Easter Island (Isla de Pascua, Rapa Nui, map) is one of the most isolated islands on Earth. Early settlers called the island “Te Pito O Te Henua” (The Navel of the World). It is a territory of Chile that lies far off in the Pacific Ocean, roughly halfway to Tahiti. the nearest continental point lies in central Chile, 3,512 km (2,182 mi) away
Known as one of the world’s sacred sites, it is most famous for its enigmatic giant stone statues or moai whose oversized heads, carved centuries ago, reflect the history of the dramatic rise and fall of the most isolated Polynesian culture.
Today, Rapa Nui National Park is on the UNESCO World Heritage List. Its residents rely much on the tourism and economic links to Chile and daily flights to Santiago.
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About the only scenario in which Easter Island is “conveniently located” is on a round-the-world voyage, in which it provides an interesting stop on the way between Polynesia and South America, and will help bolster others’ perception that you went “everywhere”.
Easter Island is extremely small, so it is possible to get around fairly easily. There are rental cars, generally jeeps, available from a few rental agencies in Hanga Roa, as well as a few dirtbikes. With a car, it’s possible to see the main sites on the island in a day.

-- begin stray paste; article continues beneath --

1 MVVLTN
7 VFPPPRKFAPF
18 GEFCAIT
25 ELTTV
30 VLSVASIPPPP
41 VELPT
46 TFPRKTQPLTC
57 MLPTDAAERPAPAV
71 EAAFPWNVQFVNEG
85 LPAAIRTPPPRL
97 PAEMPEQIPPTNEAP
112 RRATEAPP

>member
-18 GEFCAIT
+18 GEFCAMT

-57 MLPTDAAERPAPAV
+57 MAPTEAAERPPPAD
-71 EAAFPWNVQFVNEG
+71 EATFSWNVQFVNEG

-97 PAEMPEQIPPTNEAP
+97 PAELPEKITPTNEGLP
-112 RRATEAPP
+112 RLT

Easter Island had the same visa requirements as the rest of Chile. This was tightened in 2018 in an attempt to protect the natural environment and island heritage from an influx of voyagers. Maximum stay was limited to 30 days (instead of 90) with requirements that visitors fill out a special form, show return tickets and provide a copy of a hotel reservation or letter of invitation from an islander.
The biggest tourist attractions on Easter Island are, of course, the moai. The moai are archaeological features and should be treated with care as they are far more fragile than they seem. Often moai will be placed upon ceremonial platforms and burial sites called ahu. Do not walk on the ahu as it is an extremely disrespectful gesture. Even if you see others walking on the ahu, do not do so yourself.
The Rapa Nui National Park covers several areas of the island. It is an UNESCO World Heritage Site. Most (if not all) of the sites you will visit on the island are inside the National Park, so you will need a ticket to enter them. Tickets can be bought at the entrance, but the most practical choice is to buy them at the airport. Right after you leave the plane and before you reach the baggage claim area, you will find a booth selling tickets.
If you’ve managed to sail to Easter Island on your own, a logical next stop would be the infamous Pitcairn Islands (of “Bounty” mutiny fame, map), one of the island’s “nearest” neighbors and another contender for “most isolated”, with no air access and little tourism at all.